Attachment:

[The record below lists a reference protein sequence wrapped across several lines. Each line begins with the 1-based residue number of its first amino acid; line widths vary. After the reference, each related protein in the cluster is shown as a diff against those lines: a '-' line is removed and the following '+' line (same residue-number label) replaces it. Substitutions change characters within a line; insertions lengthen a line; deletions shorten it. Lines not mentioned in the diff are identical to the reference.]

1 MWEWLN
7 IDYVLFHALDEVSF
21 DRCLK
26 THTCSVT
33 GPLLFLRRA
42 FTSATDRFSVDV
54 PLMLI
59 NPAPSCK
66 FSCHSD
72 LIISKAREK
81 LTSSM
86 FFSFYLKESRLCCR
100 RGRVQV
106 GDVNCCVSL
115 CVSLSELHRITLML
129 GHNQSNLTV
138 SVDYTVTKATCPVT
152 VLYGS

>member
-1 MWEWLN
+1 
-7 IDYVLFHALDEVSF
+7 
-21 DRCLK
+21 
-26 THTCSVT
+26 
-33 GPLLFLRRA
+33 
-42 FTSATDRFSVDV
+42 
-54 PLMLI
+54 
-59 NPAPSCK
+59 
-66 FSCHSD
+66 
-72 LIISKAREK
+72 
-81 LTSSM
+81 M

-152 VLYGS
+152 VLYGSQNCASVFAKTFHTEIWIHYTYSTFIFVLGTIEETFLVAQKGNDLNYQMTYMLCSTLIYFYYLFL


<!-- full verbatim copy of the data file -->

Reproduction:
[The record below lists a reference protein sequence wrapped across several lines. Each line begins with the 1-based residue number of its first amino acid; line widths vary. After the reference, each related protein in the cluster is shown as a diff against those lines: a '-' line is removed and the following '+' line (same residue-number label) replaces it. Substitutions change characters within a line; insertions lengthen a line; deletions shorten it. Lines not mentioned in the diff are identical to the reference.]

1 MWEWLN
7 IDYVLFHALDEVSF
21 DRCLK
26 THTCSVT
33 GPLLFLRRA
42 FTSATDRFSVDV
54 PLMLI
59 NPAPSCK
66 FSCHSD
72 LIISKAREK
81 LTSSM
86 FFSFYLKESRLCCR
100 RGRVQV
106 GDVNCCVSL
115 CVSLSELHRITLML
129 GHNQSNLTV
138 SVDYTVTKATCPVT
152 VLYGS

>member
-1 MWEWLN
+1 
-7 IDYVLFHALDEVSF
+7 
-21 DRCLK
+21 
-26 THTCSVT
+26 
-33 GPLLFLRRA
+33 
-42 FTSATDRFSVDV
+42 
-54 PLMLI
+54 
-59 NPAPSCK
+59 
-66 FSCHSD
+66 
-72 LIISKAREK
+72 
-81 LTSSM
+81 M

-152 VLYGS
+152 VLYGSQNCASVFAKTFHTEIWIHYTYSTFIFVLGTIEETFLVAQKGNDLNYQMTYMLCSTLIYFYYLFL